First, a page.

London·Pinto on Food

You'll never guess London Ice Cream Co.'s most popular flavour

Hint: It's not vanilla — or chocolate.

Jonathan Pinto beats the heat with a tour of the factory on Base Line Road

Scoop shop manager Nina Nouwens hold up a fresh scoop of ice cream from the London Ice Cream Company parlour on Base Line Road. (Jonathan Pinto/CBC)

New Wave Ice Cream is one of the largest independent ice cream producers in southwestern Ontario.

Founded in 1994 by Alan Sargant, the company's products are now available coast to coast, under the in-house brands of London Ice Cream Company and Country Boy, as well as private labels that comprise a large part of the business.

The London Ice Cream Company was founded by Alan Sargant in 1994. While he sold the business in 2006, Sargant remained involved in the company until his death in 2014. (Jonathan Pinto/CBC)

According to sales and marketing manager Abbi Lezizidis, working there is a bit like being a rock star.

"If you tell people you work at an ice cream company, eyes light up. It's incredible what those two words do for people," he said. "When you say the word ice cream, people smile — subconsciously smile — no one ever frowns."

Abbi Lezizidis is the sales and marketing manager for New Wave Ice Cream. (Jonathan Pinto/CBC)

During the busy season, which is right about now, up to 100 people work for the company, producing 700 tubs of ice cream a day. 

London plant manager Karen Minielly said a typical day starts at 4 a.m. and ends around 1 a.m. 

Karen Minielly is the plant manager of New Wave Ice Cream, which produces London Ice Cream Company-brand ice cream. (Jonathan Pinto/CBC)

Minielly said while the process of how they make their ice cream hasn't changed much over her two decades in the plant, the flavours she has to come up with certainly have.

"The millennials are a crazy bunch," she said with a laugh. "They seem to like the odd flavours ... like the green tea and the black sesame and they like natural fruity things."

Best seller: It's not vanilla — or chocolate

When asked what their best-selling flavour is, the answer isn't vanilla, or even chocolate: it's mango.

An Indian vendor displays Alphonso mangoes at a whole sale market in Mumbai, India. (Rajanish Kakade/AP)

"[It happened] over the last couple of years," Minielly said. "Mango just sort of picked up and took off."

Lezizidis said people in London tend to be very traditional, gravitating toward classic sweet and salty flavours such as maple walnut and butter pecan. In the rural area around Chatham, London and Woodstock, speculoos — named after a dutch cookie — is popular, likely due to the large Dutch farming community in the area.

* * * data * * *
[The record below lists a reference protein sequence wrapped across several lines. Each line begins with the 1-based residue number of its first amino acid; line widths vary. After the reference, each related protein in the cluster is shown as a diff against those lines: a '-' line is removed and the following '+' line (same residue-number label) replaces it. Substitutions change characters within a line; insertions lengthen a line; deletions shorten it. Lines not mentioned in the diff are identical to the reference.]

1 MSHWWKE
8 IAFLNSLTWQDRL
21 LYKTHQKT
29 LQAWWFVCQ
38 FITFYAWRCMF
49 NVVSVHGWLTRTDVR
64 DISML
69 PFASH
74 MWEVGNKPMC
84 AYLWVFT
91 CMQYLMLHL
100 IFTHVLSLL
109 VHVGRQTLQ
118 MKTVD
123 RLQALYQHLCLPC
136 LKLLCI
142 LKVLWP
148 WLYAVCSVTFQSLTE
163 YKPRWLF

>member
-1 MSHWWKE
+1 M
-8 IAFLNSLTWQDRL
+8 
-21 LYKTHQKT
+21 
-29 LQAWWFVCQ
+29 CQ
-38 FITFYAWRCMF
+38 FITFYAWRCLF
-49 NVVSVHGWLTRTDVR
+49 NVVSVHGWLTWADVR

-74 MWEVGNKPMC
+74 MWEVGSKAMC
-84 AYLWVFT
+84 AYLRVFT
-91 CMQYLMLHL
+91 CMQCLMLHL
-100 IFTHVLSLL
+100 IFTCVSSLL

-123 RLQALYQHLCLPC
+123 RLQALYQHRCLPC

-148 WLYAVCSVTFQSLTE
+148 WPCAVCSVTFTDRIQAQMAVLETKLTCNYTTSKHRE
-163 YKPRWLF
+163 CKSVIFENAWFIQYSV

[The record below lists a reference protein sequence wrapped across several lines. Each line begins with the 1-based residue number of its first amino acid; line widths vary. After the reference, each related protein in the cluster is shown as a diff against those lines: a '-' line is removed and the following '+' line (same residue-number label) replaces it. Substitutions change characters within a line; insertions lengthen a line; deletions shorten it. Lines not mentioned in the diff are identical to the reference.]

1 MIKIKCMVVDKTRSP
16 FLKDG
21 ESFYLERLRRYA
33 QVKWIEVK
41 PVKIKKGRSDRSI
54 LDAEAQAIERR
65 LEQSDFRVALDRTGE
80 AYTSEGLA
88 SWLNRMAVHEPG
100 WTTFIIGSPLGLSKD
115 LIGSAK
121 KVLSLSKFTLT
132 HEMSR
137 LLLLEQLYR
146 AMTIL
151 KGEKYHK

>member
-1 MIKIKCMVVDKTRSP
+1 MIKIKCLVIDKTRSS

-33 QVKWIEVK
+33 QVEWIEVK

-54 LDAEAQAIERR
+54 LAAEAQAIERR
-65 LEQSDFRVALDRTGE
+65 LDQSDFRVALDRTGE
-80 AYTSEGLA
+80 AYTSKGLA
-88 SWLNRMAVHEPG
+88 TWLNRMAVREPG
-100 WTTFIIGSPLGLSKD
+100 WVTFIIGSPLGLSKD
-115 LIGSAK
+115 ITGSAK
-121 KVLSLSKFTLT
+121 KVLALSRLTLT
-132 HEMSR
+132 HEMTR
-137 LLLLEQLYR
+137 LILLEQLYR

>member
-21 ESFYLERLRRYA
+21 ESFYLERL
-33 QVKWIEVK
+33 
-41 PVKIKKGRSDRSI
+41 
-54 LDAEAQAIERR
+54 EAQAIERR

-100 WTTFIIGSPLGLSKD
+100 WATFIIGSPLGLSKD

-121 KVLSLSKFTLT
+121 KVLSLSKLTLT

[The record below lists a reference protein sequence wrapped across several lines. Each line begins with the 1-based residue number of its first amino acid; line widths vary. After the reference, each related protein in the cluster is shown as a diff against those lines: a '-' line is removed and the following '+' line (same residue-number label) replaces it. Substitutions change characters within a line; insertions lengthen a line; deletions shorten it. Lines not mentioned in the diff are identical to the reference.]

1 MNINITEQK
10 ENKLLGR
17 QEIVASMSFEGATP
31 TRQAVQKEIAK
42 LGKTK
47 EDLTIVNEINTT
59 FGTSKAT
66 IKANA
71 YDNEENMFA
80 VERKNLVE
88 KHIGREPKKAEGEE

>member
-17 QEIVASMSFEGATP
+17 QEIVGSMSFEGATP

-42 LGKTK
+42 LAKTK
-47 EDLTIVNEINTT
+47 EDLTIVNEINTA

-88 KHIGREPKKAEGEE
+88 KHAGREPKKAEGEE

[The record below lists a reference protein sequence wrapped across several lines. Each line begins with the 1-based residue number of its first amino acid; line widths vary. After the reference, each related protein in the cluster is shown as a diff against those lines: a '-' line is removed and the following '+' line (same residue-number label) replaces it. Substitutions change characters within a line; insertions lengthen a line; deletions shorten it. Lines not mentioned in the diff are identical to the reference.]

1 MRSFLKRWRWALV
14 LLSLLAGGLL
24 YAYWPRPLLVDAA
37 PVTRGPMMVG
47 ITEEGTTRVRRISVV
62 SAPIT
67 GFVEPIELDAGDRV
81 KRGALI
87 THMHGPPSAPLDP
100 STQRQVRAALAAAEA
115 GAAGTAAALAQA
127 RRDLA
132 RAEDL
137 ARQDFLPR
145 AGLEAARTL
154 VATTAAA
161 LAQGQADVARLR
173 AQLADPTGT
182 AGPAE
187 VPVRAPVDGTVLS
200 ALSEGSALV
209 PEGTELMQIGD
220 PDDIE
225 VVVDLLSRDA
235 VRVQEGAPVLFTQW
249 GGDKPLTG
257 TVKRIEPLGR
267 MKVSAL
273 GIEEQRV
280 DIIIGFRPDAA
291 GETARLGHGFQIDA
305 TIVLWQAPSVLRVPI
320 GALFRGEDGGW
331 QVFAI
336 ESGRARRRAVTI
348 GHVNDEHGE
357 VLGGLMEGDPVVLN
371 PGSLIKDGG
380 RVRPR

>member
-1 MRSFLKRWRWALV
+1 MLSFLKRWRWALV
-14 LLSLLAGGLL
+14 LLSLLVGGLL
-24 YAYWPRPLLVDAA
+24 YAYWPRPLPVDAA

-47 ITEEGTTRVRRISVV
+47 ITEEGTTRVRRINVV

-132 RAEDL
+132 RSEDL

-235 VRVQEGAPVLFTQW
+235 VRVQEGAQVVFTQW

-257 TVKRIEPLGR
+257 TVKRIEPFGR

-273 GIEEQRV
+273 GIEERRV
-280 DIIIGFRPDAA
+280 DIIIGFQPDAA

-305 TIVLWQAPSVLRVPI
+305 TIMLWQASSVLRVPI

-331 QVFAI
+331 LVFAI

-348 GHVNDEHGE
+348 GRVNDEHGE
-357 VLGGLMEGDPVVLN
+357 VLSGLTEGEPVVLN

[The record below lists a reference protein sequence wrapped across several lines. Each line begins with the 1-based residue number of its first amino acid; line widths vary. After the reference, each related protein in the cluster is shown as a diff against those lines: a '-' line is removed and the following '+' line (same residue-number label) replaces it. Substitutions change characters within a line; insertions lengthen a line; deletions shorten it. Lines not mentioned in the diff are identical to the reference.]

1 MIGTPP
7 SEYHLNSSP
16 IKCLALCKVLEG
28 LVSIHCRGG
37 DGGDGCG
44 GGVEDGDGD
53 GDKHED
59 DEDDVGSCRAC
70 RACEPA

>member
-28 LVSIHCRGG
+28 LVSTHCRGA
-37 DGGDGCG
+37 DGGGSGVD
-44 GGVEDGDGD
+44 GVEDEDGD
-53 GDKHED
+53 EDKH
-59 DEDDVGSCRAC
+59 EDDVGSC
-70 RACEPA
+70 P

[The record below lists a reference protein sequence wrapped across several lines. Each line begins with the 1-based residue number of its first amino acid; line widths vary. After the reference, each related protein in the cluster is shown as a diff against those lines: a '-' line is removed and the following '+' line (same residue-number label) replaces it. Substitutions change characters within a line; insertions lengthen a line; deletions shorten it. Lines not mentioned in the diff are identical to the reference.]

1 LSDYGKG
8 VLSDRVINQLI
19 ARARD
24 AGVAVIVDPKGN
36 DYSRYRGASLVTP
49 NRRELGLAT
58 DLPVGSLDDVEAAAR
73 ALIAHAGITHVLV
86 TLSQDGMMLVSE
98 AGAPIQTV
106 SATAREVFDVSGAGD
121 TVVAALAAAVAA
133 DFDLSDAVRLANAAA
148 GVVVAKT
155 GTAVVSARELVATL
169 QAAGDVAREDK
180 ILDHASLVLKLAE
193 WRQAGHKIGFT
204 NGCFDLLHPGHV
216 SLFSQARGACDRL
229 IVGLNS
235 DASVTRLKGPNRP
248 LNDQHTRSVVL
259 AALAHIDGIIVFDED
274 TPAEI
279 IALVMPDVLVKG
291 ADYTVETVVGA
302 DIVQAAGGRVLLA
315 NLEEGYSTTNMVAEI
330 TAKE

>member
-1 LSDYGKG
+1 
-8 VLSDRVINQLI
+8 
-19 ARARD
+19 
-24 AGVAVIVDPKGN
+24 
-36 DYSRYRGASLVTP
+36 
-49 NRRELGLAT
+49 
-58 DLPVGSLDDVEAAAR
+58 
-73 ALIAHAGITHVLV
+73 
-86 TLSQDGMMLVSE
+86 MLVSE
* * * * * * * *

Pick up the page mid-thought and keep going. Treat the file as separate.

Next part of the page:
And in Windsor, chocolate monkey, a mix of banana and chocolate, and grapevine, which tastes like purple grapes, are popular.

While Lezizidis can't explain the popularity of chocolate monkey in the Rose City, he does have a theory about grape.

"About thirty years, forty years ago there was a fellow that just made grape ice cream on Ouellette [Avenue] in Windsor and that's all he did," he said. "That's perhaps why it's been so deep rooted in the generations."

Making a batch of ice cream

Every batch of ice cream starts with a base made from sugar and fresh Canadian cream. (Jonathan Pinto/CBC)
The cream, sugar and flavourings such as cocoa and vanilla are heated together in a process called "batch pasteurization." (Jonathan Pinto/CBC)
One of the company's "prized possessions" is a homogenizer from 1946, which breaks down fat into smaller pieces to allow flavour to spread smoothly. (Jonathan Pinto/CBC)

After the base is homogenized, it is pumped into tanks. If the ice cream is destined to become soft serve, the liquid is simply bagged and boxed.

For hard — scoopable — ice cream, the base is pumped into a giant ice cream maker, which adds air, producing a product that looks like whipped cream.

Pieces of candy are added into these hoppers connected to the ice cream makers. (Jonathan Pinto/CBC)

Every tub is hand filled.

Can't see the GIF? Click here.

Before the ice cream is sent to the warehouse, it is placed in a freezing cold "hardening room" to set. (Jonathan Pinto/CBC)

London Ice Cream Company products are available at parlours and retail stores across southwestern Ontario. The factory scoop shop is at 43 Base Line Rd. W. in London.

The factory and scoop shop is on Base Line Road, while New Wave Ice Cream's warehouse is on White Oak Road, both in London. (Jonathan Pinto/CBC)

CBC Windsor reporter Jonathan Pinto travels across southwestern Ontario as Afternoon Drive's "food dude." Know of a place you think he should check out? Email him at or on Twitter @jonathan_pinto.


Jonathan Pinto is the host of Up North, CBC Radio One's regional afternoon show for Northern Ontario and is based in Sudbury. He was formerly a reporter/editor and an associate producer at CBC Windsor. Email


To encourage thoughtful and respectful conversations, first and last names will appear with each submission to CBC/Radio-Canada's online communities (except in children and youth-oriented communities). Pseudonyms will no longer be permitted.

By submitting a comment, you accept that CBC has the right to reproduce and publish that comment in whole or in part, in any manner CBC chooses. Please note that CBC does not endorse the opinions expressed in comments. Comments on this story are moderated according to our Submission Guidelines. Comments are welcome while open. We reserve the right to close comments at any time.

Become a CBC Member

Join the conversation  Create account

Already have an account?